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Active ingredient: Sildenafil - Brands, Medical Use, Clinical Data

Brands, Medical Use, Clinical Data

Drug Category

  • Vasodilator Agents
  • Phosphodiesterase Inhibitors

Dosage Forms

  • Tablet

Brands / Synonyms

Revatio; Sildenafil Viagra; Viagra; Viagra

Indications

For the treatment of erectile dysfunction

Pharmacology

Sildenafil is used to treat male erectile dysfunction (impotence) and pulmonary arterial hypertension (PAH). Part of the physiological process of erection involves the release of nitric oxide (NO) in the corpus cavernosum. This then activates the enzyme guanylate cyclase which results in increased levels of cyclic guanosine monophosphate (cGMP), leading to smooth muscle relaxation in the corpus cavernosum, resulting in increased inflow of blood and an erection. Sildenafil is a potent and selective inhibitor of cGMP specific phosphodiesterase type 5 (PDE5) which is responsible for degradation of cGMP in the corpus cavernosum. This means that, with Sildenafil on board, normal sexual stimulation leads to increased levels of cGMP in the corpus cavernosum which leads to better erections. Without sexual stimulation and no activation of the NO/cGMP system, Sildenafil should not cause an erection.

Mechanism of Action

Sildenafil inhibits the cGMP specific phosphodiesterase type 5 (PDE5) which is responsible for degradation of cGMP in the corpus cavernosum located around the penis. Penile erection during sexual stimulation is caused by increased penile blood flow resulting from the relaxation of penile arteries and corpus cavernosal smooth muscle. This response is mediated by the release of nitric oxide (NO) from nerve terminals and endothelial cells, which stimulates the synthesis of cGMP in smooth muscle cells. Cyclic GMP causes smooth muscle relaxation and increased blood flow into the corpus cavernosum. The inhibition of phosphodiesterase type 5 (PDE5) by Sildenafil enhances erectile function by increasing the amount of cGMP.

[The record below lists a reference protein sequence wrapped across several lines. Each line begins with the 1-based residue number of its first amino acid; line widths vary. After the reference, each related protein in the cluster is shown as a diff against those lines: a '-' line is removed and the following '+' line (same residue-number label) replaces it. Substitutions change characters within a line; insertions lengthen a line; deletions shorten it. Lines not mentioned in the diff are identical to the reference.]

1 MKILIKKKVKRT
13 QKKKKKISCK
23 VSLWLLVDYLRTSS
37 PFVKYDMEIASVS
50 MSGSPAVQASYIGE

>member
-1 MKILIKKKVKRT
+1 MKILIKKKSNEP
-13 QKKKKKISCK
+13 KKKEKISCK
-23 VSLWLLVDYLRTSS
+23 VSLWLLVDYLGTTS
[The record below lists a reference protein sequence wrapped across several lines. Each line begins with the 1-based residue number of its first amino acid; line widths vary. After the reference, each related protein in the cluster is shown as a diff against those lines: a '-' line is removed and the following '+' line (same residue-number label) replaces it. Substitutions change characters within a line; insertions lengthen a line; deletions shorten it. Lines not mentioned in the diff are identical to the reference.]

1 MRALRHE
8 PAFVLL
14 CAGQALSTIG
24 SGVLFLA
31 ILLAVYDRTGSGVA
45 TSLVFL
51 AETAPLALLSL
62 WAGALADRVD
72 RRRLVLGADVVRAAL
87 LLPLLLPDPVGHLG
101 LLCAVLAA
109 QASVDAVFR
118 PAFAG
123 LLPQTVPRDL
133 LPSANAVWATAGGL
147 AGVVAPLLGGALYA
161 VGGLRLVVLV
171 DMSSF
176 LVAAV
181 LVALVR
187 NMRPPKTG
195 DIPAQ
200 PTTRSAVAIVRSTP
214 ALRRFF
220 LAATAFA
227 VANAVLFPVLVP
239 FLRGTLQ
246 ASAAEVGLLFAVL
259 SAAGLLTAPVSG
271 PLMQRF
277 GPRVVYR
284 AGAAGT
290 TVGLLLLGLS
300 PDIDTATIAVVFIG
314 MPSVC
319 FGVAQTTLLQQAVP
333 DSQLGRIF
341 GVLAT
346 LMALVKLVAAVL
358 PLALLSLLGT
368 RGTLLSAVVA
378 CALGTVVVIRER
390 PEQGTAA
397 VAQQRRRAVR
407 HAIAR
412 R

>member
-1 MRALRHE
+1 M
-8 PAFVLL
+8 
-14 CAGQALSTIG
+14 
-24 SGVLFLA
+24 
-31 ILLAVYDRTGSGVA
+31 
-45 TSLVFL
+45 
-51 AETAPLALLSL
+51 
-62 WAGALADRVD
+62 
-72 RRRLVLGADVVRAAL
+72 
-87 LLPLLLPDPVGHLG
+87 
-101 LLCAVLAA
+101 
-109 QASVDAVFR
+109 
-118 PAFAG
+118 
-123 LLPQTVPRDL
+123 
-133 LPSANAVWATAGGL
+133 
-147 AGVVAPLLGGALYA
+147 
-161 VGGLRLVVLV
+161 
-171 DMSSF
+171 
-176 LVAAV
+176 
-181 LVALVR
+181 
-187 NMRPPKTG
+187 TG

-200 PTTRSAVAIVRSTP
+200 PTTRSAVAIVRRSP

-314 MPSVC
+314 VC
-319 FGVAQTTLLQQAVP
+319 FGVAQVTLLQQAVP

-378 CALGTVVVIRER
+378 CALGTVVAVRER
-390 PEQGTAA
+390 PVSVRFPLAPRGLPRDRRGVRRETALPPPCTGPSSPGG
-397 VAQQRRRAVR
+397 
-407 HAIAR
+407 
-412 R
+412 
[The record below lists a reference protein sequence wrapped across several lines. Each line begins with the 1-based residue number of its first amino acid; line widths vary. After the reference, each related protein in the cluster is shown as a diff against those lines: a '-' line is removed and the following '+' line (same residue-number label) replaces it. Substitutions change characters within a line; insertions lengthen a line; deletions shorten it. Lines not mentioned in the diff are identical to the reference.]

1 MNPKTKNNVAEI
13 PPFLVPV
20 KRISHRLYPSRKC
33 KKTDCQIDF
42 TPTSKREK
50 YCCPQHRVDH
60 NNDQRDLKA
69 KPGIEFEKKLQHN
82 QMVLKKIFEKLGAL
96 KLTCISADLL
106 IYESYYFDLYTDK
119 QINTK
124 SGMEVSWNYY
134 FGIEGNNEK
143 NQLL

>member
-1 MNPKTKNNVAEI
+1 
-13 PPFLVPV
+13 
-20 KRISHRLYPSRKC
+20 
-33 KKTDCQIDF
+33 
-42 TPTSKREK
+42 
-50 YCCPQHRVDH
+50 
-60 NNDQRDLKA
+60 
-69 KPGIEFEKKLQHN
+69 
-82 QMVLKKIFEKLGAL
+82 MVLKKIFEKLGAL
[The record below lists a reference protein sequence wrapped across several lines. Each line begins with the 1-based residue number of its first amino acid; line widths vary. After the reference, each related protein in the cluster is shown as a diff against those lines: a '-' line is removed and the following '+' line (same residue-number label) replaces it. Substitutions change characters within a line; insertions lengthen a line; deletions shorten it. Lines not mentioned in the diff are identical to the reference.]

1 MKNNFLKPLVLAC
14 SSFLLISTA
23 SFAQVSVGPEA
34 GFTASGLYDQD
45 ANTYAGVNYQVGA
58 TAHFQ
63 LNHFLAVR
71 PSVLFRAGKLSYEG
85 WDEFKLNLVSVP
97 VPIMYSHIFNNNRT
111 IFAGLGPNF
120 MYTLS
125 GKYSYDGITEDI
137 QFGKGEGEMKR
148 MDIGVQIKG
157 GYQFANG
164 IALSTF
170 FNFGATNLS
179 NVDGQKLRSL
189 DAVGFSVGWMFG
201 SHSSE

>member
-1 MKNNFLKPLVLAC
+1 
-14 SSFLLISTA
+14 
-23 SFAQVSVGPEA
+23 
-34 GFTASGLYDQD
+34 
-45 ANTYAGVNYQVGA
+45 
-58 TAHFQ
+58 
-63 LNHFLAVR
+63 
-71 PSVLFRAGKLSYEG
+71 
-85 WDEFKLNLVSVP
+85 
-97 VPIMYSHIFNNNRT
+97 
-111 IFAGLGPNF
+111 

Absorption

~40%

Toxicity

Not Available

Biotrnasformation / Drug Metabolism

Hepatic

Contraindications

Consistent with its known effects on the nitric oxide/cGMP pathway , sildenafil citrate was shown to potentiate the hypotensive effects of nitrates, and its administration to patients who are using organic nitrates either regularly and/or intermittently in any form is therefore contraindicated.

After patients have taken sildenafil citrate, it is unknown when nitrates, if necessary, can be safely administered. Based on the pharmacokinetic profile of a single 100 mg oral dose given to healthy normal volunteers, the plasma levels of sildenafil at 24 hours post dose are approximately 2 ng/mL (compared to peak plasma levels of approximately 440 ng/mL). In the following patients: age >65, hepatic impairment (e.g., cirrhosis), severe renal impairment (e.g., creatine clearance <30 mL/min), and concomitant use of potent cytochrome P450 3A4 inhibitors (erythromycin), plasma levels of sildenafil at 24 hours post dose have been found to be 3 to 8 times higher than those seen in healthy volunteers. Although plasma levels of sildenafil at 24 hours post dose are much lower than at peak concentration, it is unknown whether nitrates can be safely coadministered at this time point.

Sildenafil citrate is contraindicated in patients with a known hypersensitivity to any component of the tablet.

Drug Interactions

Effects of Other Drugs on Sildenafil Citrate

In Vitro Studies: Sildenafil metabolism is principally mediated by the cytochrome P450 (CYP) isoforms 3A4 (major route) and 2C9 (minor route). Therefore, inhibitors of these isoenzymes may reduce sildenafil clearance.